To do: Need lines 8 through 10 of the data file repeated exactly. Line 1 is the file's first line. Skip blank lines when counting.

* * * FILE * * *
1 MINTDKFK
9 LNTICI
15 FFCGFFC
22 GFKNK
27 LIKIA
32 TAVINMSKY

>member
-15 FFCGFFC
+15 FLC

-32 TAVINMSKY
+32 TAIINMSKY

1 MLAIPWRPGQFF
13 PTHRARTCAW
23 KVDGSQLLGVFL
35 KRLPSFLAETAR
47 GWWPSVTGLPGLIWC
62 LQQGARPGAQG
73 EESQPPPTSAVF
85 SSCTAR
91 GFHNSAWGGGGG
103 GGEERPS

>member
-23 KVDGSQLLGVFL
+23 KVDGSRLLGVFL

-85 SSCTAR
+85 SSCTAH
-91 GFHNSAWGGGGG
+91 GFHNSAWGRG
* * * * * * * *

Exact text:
-15 FFCGFFC
+15 FLC

-32 TAVINMSKY